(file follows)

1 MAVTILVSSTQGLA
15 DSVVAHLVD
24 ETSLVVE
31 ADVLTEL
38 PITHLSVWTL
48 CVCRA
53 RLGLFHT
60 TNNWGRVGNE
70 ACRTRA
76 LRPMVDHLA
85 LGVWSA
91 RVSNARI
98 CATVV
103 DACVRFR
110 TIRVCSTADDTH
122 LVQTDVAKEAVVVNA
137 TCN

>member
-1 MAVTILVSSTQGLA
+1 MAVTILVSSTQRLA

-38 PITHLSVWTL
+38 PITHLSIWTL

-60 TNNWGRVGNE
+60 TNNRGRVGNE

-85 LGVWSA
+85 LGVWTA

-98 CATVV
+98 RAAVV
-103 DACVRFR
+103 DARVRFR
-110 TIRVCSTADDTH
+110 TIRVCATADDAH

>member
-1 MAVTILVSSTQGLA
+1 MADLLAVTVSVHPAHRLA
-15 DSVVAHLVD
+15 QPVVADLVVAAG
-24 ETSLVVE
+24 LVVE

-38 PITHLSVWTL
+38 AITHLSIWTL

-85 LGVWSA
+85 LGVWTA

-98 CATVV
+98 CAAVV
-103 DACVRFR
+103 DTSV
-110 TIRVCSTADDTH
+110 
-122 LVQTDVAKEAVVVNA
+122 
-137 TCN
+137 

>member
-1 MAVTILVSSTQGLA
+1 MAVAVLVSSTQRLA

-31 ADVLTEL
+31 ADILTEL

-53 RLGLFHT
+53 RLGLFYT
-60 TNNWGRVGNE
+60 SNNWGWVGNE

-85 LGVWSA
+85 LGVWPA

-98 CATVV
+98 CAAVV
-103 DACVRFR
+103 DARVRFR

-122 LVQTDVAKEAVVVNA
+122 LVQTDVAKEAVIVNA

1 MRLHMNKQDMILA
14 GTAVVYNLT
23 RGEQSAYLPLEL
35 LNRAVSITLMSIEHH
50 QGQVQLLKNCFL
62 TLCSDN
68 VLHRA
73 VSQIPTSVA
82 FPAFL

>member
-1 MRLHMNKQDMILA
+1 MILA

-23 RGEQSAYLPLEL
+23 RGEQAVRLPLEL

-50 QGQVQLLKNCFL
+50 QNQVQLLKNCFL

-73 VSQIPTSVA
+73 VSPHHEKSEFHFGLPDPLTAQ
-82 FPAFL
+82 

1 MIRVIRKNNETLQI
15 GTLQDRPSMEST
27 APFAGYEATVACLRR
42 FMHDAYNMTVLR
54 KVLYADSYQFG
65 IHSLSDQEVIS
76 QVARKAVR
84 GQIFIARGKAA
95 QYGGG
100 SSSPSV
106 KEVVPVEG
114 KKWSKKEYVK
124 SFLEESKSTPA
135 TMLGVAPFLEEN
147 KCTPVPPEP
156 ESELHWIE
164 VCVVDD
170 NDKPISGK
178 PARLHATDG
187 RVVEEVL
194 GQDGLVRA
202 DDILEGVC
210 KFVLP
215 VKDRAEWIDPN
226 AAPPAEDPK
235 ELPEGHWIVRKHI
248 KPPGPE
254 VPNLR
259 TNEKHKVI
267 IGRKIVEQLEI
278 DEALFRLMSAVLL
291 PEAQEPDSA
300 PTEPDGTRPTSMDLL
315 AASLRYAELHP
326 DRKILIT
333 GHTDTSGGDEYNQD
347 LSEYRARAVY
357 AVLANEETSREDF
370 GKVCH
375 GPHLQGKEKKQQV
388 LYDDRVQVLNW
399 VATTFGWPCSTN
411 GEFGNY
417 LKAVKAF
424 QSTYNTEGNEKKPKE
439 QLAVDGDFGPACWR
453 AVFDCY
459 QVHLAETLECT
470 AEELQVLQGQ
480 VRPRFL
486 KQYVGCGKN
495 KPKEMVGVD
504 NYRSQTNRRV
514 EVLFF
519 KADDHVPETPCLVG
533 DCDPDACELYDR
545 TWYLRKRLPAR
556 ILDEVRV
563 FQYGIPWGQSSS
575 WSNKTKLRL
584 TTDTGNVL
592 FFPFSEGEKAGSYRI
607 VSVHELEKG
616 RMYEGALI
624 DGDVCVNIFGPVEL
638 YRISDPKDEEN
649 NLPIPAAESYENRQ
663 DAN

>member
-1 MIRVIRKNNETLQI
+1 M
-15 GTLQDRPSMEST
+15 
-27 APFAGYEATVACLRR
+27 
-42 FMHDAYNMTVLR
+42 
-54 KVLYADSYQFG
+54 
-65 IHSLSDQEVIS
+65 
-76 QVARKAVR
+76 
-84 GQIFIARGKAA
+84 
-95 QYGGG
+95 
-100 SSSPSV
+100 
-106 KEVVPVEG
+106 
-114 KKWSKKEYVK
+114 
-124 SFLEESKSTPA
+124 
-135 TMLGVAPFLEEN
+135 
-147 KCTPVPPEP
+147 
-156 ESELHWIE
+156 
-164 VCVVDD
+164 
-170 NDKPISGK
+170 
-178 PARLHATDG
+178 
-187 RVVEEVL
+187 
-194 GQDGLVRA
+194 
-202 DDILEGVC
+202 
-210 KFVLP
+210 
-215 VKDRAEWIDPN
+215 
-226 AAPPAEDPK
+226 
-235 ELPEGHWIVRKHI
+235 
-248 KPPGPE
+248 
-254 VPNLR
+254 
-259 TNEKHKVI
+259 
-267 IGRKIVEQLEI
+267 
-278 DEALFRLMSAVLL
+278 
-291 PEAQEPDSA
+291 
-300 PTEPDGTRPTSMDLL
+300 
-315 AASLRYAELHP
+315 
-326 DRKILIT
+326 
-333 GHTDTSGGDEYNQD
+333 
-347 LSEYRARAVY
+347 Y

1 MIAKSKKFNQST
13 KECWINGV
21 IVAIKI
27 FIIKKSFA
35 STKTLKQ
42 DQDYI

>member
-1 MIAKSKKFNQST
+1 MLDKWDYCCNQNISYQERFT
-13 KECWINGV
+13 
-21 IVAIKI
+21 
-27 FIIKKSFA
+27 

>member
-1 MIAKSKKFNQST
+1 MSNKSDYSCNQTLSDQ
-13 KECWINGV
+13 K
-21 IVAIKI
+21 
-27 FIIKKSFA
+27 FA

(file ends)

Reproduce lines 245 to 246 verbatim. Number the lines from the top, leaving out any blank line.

-21 IVAIKI
+21 